The following guidance outlines the key issues that should be considered when consent of the Procuring Authority is required for a Project Company refinancing, or the Procuring Authority is otherwise involved.

A. When assessing a proposed refinancing, consider the interests of the Procuring Authority and broader government considerations

When a request for approval to refinance is received by the Procuring Authority, or if the Procuring Authority is considering directing the Project Company to instigate a refinancing, the main aim of the Procuring Authority should be to ensure any refinancing does not affect the financial integrity of the Project Company or the project and to ensure the Procuring Authority will not otherwise be adversely affected.

Refinancing can involve any or a combination of the following: a change to the debt pricing; a change of the debt maturity (its tenor); a change in the amount of debt; a change in the amount of debt relative to equity (i.e. the gearing ratio); changed reserve account requirements (e.g. debt service reserve account); the release of guarantees provided by the equity investors or third parties of the Project Company; a change in the security arrangements (e.g. share charges, project asset security, etc.); a change to the repayment terms (including when capital is required to be repaid); a change in the lenders or debt providers; or a change in other finance terms (e.g. loan covenants).

There are several issues that the Procuring Authority should take into account when assessing a refinancing and how it will affect the project, including those detailed below. The review of the proposed refinancing should be undertaken to ensure that value for money is not adversely affected and taking into account the benefits of the refinancing as well as the potential detriment to the Procuring Authority and the project.  

  • There may be additional costs where there are hedging or swap arrangements in place. For example, where interest rate hedging or currency exchange rate hedging arrangements need to be ended as part of the refinancing. These types of costs are typically called hedging break costs or swap break costs and may affect whether a refinancing is worthwhile. There may also be hedging gains payable to the Project Company.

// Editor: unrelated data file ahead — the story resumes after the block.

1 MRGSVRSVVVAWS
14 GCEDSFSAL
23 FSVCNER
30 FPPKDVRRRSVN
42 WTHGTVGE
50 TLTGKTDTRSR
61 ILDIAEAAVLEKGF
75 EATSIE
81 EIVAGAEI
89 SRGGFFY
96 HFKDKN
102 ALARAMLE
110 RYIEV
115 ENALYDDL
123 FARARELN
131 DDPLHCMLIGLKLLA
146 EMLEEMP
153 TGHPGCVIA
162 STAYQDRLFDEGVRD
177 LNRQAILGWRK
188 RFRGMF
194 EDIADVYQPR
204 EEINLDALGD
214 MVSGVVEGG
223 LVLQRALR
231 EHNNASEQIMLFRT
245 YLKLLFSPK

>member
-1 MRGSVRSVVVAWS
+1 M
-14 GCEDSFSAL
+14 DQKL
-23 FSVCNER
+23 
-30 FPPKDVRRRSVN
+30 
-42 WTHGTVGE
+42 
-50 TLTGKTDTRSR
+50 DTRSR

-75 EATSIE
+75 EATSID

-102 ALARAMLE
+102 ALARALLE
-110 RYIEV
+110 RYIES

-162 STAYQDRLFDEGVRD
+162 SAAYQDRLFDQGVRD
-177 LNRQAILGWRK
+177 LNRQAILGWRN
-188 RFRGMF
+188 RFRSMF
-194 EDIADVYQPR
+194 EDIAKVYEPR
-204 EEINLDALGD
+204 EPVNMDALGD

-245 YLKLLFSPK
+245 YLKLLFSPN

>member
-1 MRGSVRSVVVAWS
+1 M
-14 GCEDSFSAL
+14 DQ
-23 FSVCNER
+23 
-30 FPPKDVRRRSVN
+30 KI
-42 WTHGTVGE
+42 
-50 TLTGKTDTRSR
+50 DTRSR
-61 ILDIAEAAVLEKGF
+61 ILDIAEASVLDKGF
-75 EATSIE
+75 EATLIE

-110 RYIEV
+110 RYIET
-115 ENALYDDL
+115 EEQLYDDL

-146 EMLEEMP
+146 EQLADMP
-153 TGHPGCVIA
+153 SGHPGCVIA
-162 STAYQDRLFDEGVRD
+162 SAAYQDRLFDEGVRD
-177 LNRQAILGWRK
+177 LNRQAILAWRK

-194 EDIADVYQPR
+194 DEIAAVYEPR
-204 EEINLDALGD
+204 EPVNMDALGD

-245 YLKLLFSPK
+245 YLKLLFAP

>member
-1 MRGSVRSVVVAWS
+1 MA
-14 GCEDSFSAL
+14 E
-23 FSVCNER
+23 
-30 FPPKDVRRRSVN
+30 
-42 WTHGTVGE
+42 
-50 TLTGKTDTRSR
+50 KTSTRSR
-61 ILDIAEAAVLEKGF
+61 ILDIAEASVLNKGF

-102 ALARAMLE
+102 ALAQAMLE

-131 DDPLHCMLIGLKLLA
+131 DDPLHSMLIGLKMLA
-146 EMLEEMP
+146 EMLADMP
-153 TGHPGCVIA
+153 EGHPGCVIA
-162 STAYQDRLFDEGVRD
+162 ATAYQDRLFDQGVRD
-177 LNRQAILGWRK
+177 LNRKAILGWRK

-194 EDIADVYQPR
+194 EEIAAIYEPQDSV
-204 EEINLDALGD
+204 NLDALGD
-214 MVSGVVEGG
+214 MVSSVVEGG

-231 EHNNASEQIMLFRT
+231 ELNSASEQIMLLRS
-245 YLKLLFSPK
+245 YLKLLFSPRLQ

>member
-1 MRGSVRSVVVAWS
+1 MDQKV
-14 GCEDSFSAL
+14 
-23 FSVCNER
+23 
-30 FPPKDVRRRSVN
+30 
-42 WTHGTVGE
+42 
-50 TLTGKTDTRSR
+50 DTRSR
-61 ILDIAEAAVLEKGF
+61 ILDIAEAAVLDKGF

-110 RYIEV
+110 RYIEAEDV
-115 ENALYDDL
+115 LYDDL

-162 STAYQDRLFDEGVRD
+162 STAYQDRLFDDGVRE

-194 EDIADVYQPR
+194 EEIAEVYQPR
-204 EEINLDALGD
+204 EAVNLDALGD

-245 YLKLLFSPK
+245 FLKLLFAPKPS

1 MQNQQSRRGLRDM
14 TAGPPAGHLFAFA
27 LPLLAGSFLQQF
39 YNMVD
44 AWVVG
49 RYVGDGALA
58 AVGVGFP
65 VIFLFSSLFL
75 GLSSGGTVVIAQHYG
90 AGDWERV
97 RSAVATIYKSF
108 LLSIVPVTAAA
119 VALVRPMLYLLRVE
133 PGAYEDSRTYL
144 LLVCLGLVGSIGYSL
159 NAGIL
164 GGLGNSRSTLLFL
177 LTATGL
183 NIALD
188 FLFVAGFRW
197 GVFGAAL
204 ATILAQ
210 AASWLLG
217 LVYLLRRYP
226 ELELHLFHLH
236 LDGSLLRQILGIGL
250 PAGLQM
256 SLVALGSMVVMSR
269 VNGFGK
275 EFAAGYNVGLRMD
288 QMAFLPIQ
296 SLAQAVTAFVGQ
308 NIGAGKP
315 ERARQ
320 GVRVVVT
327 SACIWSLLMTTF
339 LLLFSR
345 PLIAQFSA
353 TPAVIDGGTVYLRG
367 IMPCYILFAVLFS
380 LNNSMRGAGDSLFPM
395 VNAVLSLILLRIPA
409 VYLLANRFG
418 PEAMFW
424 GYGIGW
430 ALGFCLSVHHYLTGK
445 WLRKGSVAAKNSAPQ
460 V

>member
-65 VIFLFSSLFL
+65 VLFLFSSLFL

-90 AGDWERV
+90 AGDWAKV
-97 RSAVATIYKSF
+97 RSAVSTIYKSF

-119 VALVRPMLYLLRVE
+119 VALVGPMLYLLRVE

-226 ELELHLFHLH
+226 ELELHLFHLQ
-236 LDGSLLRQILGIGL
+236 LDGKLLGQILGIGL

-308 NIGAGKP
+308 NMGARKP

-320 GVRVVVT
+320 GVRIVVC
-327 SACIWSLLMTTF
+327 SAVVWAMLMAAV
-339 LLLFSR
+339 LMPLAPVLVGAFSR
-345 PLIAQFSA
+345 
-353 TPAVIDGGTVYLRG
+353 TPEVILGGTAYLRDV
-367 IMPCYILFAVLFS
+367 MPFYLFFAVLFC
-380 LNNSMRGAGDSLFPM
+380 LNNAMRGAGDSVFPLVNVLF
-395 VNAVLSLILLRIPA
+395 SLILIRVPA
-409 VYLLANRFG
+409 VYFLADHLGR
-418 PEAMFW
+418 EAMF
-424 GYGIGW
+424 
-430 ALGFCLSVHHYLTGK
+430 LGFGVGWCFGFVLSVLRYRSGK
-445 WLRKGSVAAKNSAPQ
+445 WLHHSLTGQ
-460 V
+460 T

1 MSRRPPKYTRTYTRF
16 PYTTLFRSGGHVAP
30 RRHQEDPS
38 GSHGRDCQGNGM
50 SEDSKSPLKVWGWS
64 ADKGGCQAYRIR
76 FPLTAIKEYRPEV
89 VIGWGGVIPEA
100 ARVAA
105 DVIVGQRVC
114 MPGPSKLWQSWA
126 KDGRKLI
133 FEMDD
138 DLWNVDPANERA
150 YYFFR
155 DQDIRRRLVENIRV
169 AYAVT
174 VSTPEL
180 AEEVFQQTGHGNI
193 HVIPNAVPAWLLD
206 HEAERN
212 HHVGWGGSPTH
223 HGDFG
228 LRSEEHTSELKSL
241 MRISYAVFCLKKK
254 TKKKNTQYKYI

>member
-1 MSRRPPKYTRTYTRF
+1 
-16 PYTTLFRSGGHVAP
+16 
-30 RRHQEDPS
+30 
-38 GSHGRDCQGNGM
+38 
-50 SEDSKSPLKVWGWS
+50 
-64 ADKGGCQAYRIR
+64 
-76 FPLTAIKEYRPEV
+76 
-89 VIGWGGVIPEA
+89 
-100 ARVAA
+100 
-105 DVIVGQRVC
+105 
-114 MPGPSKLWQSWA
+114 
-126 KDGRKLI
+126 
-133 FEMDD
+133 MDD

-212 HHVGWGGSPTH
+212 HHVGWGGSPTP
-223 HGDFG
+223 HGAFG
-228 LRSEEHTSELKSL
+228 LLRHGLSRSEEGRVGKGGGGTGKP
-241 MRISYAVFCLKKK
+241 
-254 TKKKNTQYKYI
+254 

• Where the hedging requirements have changed, this may increase the risk in the project. For example, if the Project Company has refinanced with foreign currency debt, that debt may increase the repayment risks for the Project Company in the absence of appropriate hedging.

  • Where a refinancing would result in the Project Company taking on additional debt and/or an earlier repayment of equity, it may become highly leveraged (i.e. the percentage of debt in the Project Company would be high compared to the percentage of equity). As a result, there will be a smaller ‘equity buffer’, making the Project Company and the project more risky and less financially robust.

  • The tenor of the refinanced debt may also impact the financial integrity of the Project Company, particularly where the new tenor of debt is shorter than what is required for the project.

  • Any protections around cash flow. For example, a debt service reserve account or a contingency repayment period (debt tail) may be amended, leaving the Project Company in a less financially robust position.
  • The quality and integrity of lenders providing debt finance may also adversely affect the Procuring Authority’s interests.

  • A change in the financing arrangements may otherwise increase the contingent liabilities for the Procuring Authority in the case of termination. This needs to be calculated and taken into account when analysing a proposed refinancing.

Although the above list describes some aspects of what issues should be considered by the Procuring Authority, the project financing arrangements of a Project Company can be very complicated. When considering a refinancing, the Procuring Authority should make sure it fully assesses refinancing and engages adequate legal and financial expertise.

Example – Use of advisors

On the Brabo I Light Rail project in Belgium, the Project Company was not able to raise long-term debt financing at financial close due to the Global Financial Crisis. Refinancing was completed in 2016, with one of the Procuring Authorities taking the lead in arranging it. A working group was set up and external financial advisors were hired and the refinancing was completed in eight months.

For more information, see the Brabo I Light Rail Case Study.

B. Dedicate appropriate resources to assessing a potential refinancing, including external advisors as necessary

C. Be mindful of opportunities that may be available through refinancing

Questions & Answers

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